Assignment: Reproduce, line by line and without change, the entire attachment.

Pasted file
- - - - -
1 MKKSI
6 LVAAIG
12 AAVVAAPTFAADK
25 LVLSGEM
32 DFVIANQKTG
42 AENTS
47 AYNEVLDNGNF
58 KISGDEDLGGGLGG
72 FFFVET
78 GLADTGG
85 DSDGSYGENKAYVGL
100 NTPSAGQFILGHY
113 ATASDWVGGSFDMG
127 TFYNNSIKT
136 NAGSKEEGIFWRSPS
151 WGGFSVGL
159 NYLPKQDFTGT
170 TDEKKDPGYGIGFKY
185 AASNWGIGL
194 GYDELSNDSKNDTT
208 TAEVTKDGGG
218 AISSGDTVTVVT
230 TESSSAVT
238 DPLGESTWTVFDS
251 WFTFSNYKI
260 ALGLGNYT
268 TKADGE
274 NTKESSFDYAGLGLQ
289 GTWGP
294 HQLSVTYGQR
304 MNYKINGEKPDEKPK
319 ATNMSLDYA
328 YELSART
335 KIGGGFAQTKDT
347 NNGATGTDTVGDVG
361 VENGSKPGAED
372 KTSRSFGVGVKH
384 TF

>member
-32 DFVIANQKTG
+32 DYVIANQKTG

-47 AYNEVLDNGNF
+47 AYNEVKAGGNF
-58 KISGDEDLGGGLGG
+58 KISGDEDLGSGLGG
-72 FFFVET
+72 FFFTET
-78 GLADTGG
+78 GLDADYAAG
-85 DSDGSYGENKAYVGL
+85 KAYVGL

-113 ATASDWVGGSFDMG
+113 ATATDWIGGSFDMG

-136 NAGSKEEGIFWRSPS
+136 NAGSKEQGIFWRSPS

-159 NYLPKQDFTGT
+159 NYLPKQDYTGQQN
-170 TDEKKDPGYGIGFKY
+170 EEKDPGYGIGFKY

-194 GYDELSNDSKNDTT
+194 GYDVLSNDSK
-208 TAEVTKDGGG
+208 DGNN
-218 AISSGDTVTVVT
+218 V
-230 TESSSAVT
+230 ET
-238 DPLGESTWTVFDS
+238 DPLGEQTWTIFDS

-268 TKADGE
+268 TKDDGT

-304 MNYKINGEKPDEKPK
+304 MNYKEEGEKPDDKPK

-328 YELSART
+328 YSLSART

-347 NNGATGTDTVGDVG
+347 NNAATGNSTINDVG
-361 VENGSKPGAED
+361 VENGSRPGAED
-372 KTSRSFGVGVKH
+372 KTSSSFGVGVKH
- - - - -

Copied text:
1 MKKSI
6 LVAAIG
12 AAVVAAPTFAADK
25 LVLSGEM
32 DFVIANQKTG
42 AENTS
47 AYNEVLDNGNF
58 KISGDEDLGGGLGG
72 FFFVET
78 GLADTGG
85 DSDGSYGENKAYVGL
100 NTPSAGQFILGHY
113 ATASDWVGGSFDMG
127 TFYNNSIKT
136 NAGSKEEGIFWRSPS
151 WGGFSVGL
159 NYLPKQDFTGT
170 TDEKKDPGYGIGFKY
185 AASNWGIGL
194 GYDELSNDSKNDTT
208 TAEVTKDGGG
218 AISSGDTVTVVT
230 TESSSAVT
238 DPLGESTWTVFDS
251 WFTFSNYKI
260 ALGLGNYT
268 TKADGE
274 NTKESSFDYAGLGLQ
289 GTWGP
294 HQLSVTYGQR
304 MNYKINGEKPDEKPK
319 ATNMSLDYA
328 YELSART
335 KIGGGFAQTKDT
347 NNGATGTDTVGDVG
361 VENGSKPGAED
372 KTSRSFGVGVKH
384 TF

>member
-32 DFVIANQKTG
+32 DYVIANQKTG

-47 AYNEVLDNGNF
+47 AYNEVKAGGNF
-58 KISGDEDLGGGLGG
+58 KISGDEDLGSGLGG
-72 FFFVET
+72 FFFTET
-78 GLADTGG
+78 GLDADYAAG
-85 DSDGSYGENKAYVGL
+85 KAYVGL

-113 ATASDWVGGSFDMG
+113 ATATDWIGGSFDMG

-136 NAGSKEEGIFWRSPS
+136 NAGSKEQGIFWRSPS

-159 NYLPKQDFTGT
+159 NYLPKQDYTGQQN
-170 TDEKKDPGYGIGFKY
+170 EEKDPGYGIGFKY

-194 GYDELSNDSKNDTT
+194 GYDVLSNDSK
-208 TAEVTKDGGG
+208 DGNN
-218 AISSGDTVTVVT
+218 V
-230 TESSSAVT
+230 ET
-238 DPLGESTWTVFDS
+238 DPLGEQTWTIFDS

-268 TKADGE
+268 TKDDGT

-304 MNYKINGEKPDEKPK
+304 MNYKEEGEKPDDKPK

-328 YELSART
+328 YSLSART

-347 NNGATGTDTVGDVG
+347 NNAATGNSTINDVG
-361 VENGSKPGAED
+361 VENGSRPGAED
-372 KTSRSFGVGVKH
+372 KTSSSFGVGVKH